I was going through some of my collection recently and I came across a number of ephemera items for the classic US commemorative coin series that I don't believe I've presented before. So, I thought I'd prepare a few posts on them.
Tonight, I'm showing an invitation that was used by the Booker T. Washington Birthplace Memorial, Inc. to directly promote / sell the BTW half dollar. It was mailed directly to potential coin buyers / supporters with the hope (expectation?) that those receiving it would gladly keep the coin and send in a contribution via return mail. The Birthplace Memorial was selling the coins for $1 each at the time, so it's likely they expected at least that much from each person who kept the coin and sent a donation.
Before I continue, if you'd like to read my earlier posts on the Booker T. Washington commemorative half dollar, you can view my original post here
and my two ephemera follow-up posts here - Bebee's Envelope
and here - Gems of Wisdom
Getting back to the invitation...
The mailer invites the recipient "to participate in the work of perpetuating the Ideals and Teachings of BOOKER TALIAFERO WASHINGTON." One of the interesting aspects of the invitation is that it does not include a specific request for payment regarding its enclosed coin. It does express the hope "that in appreciation of his great contribution, all groups and individuals will join hands to carry this program to a successful goal" and references a "contribution to this worthy cause" but it makes no specific request for payment on the half dollar. FYI: A half dollar in 1947 would be equivalent to a face value of about $5.75 in 2020 - an amount large enough to notice.
My example came with a 1946 example of the coin that was minted at the Philadelphia Mint. The postmark on the envelope is incomplete, which prevents me from reading the year. "Nov 13" is easily discernible, however, and that leads me to believe the invitation was mailed in 1947 as November 13 was a Thursday in 1947 (a business day) and a weekend day in 1948 (Saturday) and 1949 (Sunday). It couldn't have been sent in 1946 as the coins were not struck by the Mint until December 1946!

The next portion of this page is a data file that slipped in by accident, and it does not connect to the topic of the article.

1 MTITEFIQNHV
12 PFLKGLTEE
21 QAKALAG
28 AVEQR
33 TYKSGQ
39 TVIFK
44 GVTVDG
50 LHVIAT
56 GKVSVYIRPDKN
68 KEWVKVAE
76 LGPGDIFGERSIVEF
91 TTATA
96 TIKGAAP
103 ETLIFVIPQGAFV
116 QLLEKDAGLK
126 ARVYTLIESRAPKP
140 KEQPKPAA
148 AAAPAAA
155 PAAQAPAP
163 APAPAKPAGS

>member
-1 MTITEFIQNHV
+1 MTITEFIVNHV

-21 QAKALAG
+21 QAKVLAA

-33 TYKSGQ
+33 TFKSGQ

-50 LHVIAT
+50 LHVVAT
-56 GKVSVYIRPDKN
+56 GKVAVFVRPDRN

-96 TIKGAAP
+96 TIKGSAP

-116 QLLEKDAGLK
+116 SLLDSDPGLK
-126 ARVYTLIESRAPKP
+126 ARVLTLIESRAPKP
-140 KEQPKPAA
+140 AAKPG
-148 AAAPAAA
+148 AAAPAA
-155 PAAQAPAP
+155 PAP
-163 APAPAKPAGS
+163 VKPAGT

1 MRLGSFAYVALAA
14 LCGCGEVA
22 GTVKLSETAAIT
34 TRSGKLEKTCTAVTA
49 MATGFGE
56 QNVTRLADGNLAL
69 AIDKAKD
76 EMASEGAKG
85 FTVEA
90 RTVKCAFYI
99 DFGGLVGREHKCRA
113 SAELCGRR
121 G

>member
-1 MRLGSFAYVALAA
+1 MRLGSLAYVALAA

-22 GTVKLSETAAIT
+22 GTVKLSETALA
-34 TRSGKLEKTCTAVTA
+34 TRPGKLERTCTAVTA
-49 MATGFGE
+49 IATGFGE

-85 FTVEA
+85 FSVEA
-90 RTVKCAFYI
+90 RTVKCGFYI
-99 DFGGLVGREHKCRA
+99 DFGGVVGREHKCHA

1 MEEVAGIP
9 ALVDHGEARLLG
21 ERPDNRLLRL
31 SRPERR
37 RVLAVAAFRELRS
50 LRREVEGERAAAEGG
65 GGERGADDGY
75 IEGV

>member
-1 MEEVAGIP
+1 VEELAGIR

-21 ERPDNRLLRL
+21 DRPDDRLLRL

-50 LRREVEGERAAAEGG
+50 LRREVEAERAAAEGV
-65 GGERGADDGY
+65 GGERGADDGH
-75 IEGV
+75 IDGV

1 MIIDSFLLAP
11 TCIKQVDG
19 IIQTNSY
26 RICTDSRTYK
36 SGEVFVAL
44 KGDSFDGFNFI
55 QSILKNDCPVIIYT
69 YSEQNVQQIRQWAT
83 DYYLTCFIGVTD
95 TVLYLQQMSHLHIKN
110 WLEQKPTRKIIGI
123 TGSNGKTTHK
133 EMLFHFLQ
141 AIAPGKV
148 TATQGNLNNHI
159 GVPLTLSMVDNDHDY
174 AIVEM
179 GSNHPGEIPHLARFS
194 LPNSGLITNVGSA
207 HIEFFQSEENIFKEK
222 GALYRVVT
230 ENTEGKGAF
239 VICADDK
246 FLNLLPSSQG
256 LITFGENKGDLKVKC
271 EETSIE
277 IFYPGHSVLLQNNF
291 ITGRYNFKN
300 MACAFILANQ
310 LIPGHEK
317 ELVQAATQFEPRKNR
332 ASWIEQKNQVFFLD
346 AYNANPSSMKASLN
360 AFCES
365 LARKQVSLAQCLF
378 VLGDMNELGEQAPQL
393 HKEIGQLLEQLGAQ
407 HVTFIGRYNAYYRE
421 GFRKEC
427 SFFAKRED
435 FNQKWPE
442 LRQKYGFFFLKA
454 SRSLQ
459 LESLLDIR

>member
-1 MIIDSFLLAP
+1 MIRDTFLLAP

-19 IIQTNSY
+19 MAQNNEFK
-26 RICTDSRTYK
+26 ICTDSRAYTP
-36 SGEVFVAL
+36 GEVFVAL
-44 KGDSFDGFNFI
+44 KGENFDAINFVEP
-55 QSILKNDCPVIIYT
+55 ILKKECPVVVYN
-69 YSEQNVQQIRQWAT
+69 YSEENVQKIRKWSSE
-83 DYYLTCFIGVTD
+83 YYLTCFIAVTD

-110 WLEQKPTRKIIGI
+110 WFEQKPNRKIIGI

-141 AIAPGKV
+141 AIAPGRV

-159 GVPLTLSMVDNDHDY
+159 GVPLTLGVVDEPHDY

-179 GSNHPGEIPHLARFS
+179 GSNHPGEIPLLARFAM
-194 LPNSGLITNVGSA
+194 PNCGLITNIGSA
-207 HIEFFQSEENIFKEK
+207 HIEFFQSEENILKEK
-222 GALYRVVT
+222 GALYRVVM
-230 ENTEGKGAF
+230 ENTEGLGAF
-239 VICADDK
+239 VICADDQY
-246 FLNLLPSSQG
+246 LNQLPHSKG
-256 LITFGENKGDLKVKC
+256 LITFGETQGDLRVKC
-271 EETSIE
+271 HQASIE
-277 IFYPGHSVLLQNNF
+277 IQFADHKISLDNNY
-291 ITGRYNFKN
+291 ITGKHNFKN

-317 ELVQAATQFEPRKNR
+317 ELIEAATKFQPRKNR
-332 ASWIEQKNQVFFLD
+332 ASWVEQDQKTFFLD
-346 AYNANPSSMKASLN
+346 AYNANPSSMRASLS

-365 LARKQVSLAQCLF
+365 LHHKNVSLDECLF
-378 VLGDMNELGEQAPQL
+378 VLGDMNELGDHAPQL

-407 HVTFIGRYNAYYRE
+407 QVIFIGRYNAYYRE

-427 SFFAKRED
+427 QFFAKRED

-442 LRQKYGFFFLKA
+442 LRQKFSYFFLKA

The Memorial originally attempted to sell its coins on its own, but slow sales prompted it to get Bebee's and Stack's involved in the coin's distribution beginning in early 1947 - the arrangements were non-exclusive. The Birthplace Memorial continued to promote the coins directly, however; this invitation was one vehicle they used.
The invitation was printed on one side of a sheet of paper and then folded twice to create a four panel mailer. An example of the coin was taped to the inner right panel; the outline of the half dollar and remnants of the tape used can be seen in the image below. The folded size of the invitation is 3-15/16" wide by 4-7/8" tall. Unfolded, the paper sheet measures 7-7/8" wide by 9-3/4" tall.
The printing is not well-centered on any of the panels with the exception of the inner left. The core message of the invitation, under the signature of the BTW Birthplace Memorial President, S. J. Phillips, is reasonably well centered on its inner panel.
The mailing envelope was addressed to a recipient on East 18th Street in New York City; it originated from the Memorial's Fifth Avenue office in NYC; the distance between the two addresses is less than a mile. FYI: The circa 1947 buildings at both addresses still exist; both are currently apartment buildings.
The piece is certainly not in pristine shape, but, when I encountered it back in 2017, it was the first time I had seen the invitation and figured it would likely be quite some time before I saw another. So, I made the purchase and treat the piece gingerly whenever I take it out of its protective sleeve. I have not seen another offered for sale, though I'm sure others exist.
The 1946 BTW half dollar that came with the invitation appears to be wholly original and the one that was mailed in 1947. As would be expected from long-term storage in the invitation, the area of the coin that was originally covered by tape is largely untoned, while the balance of the obverse and reverse, the areas that were in contact with the paper invitation, are fully toned. If submitted to a reputable third-party grading service, the coin's past direct contact with tape might result in a "Details" grade, but my plans for the coin do not include sending it in for grading so I will never know. I believe the coin was conserved with acetone at some point, as it no longer has any visible tape remnants.
Hope you enjoyed my look back at a bit of BTW ephemera!Booker T. Washington Invitation - UnfoldedBooker T. Washington Invitation - Outer PanelsBooker T. Washington Invitation - Inner PanelsBooker T. Washington Invitation - Fully FoldedBooker T. Washington Invitation - Mailing Envelope - FrontBooker T. Washington Invitation - Mailing Envelope - BackBooker T. Washington Invitation Half Dollar - ObverseBooker T. Washington Invitation Half Dollar - Reverse
Here are images of the coin in my core collection: